How To Help Someone At Risk Of Suicide

If  you know someone struggling with despair, depression or thoughts of suicide, you may be wondering how to help. You don’t have to be a trained professional to help, says Doreen Marshall, a psychologist and vice president of programs at the American Foundation for Suicide Prevention.

Here are nine things you can do that can make a difference.

1. Recognize the warning signs

Signs of suicide risk to watch for include changes in mood and behavior, Marshall says.

2. Reach out and ask, “Are you OK?”

The website for the National Suicide Prevention Lifeline has a list of do’s and don’ts when trying to help someone at risk.

3. Be direct: Ask about suicide

“Most people are afraid to ask about suicide, because they [think they] don’t want to put the thought in their head,” says Marshall. “But there’s no research to support that.”

4. Assess risk and don’t panic: Suicidal feelings aren’t always an emergency

For help with this conversation, psychiatrists at Columbia University have developed the Columbia Protocol, which is a risk-assessment tool drawn from their research-based suicide severity rating scale. It walks you through six questions to ask your loved one about whether they’ve had thoughts about suicide and about the means of suicide and whether they have worked out the details of how they would carry out their plan.

5. If it’s a crisis, stick around

Ask whether they have any means of harming themselves at hand and work with them to remove those things from their environment. Research shows that removing or limiting access to means reduces suicide deaths.

The National Suicide Prevention Lifeline offers this guide to the five action steps to take if someone you know is imminent danger.

6. Listen and offer hope

If the person is not in immediate risk, it is still important to listen to them, say survivors of suicide attempts like Lezine and DeGolier.

“The biggest thing is listening in an open-minded way, to not be judgmental,” says DeGolier.

The next step is to offer hope, says Whiteside. It helps to say things like, “I know how strong you are. I’ve seen you get through hard things. I think we can get through this together,” she explains.

7. Help your loved one make a safety plan

The American Foundation for Suicide Prevention has a template for creating a safety plan. It includes making a list of the person’s triggers and warning signs of a coming crisis, people they feel comfortable reaching out to for help and activities they can do to distract themselves during those times — it can be something simple as watching a funny movie.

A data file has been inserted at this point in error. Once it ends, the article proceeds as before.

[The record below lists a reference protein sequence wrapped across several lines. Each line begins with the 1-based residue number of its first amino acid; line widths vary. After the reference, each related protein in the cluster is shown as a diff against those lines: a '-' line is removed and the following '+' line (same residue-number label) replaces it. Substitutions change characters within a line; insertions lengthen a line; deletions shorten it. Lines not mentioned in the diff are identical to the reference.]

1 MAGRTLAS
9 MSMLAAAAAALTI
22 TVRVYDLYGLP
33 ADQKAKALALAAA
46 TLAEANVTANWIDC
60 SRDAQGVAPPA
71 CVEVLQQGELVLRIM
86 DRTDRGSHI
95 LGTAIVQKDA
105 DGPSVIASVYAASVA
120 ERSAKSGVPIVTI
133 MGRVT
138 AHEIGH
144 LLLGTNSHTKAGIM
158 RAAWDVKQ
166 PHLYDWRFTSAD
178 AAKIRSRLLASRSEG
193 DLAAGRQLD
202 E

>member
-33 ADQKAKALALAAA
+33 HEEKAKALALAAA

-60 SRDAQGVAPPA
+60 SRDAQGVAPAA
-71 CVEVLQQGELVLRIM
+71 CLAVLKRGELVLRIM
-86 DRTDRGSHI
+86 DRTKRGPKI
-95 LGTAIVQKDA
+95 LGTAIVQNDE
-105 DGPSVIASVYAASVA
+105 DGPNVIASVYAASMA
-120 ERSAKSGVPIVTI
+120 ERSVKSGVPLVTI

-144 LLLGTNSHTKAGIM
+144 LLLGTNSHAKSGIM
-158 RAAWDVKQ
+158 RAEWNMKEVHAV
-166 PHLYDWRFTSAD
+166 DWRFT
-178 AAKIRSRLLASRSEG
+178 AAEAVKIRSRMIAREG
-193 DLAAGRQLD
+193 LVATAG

8. Help them tackle the mental health care system

When someone is in urgent crisis mode, it’s often not the best time to try to navigate the mental health care system, says DeGolier. But to prevent a future crisis, offer to help your loved one connect with a mental health professional to find out whether medications can help them and to learn ways to manage their mood and suicidal thinking.

A kind of talk therapy called dialectical behavior therapy, or DBT, has been shown to be effective in reducing risk of suicide.

9. Explore tools and support online

For those struggling to access mental health care, there are some evidence-based digital tools that can also help.

For example, there’s a smartphone app called Virtual Hope Box, which is modeled on cognitive behavioral therapy techniques. Research shows that veterans who were feeling suicidal and used the app were able to cope better with negative emotions.

If you or someone you know is struggling or in crisis, help is available. call or text 988 or chat on

Excerpted from “How To Help Someone At Risk Of Suicide” on NPR. Read the full article online for much more detail on each of the recommended strategies.

Listen to the podcast version of this story:

Source: NPR | How To Help Someone At Risk Of Suicide, | © 2020 npr. Originally published in April, 2019. It has been updated and republished.
CHC is here for you. Sign up for the CHC Virtual Village to receive weekly email updates about upcoming news, events and resources related to your interests.

A screening can help you determine if you or someone you care about should contact a mental health professional. CHC teletherapy services are available now.  Call or email our Care Managers at 650.688.3625 or to set up a free 30-minute consultation appointment.

You might also be interested in:

Tags: , , , , , , , , , , ,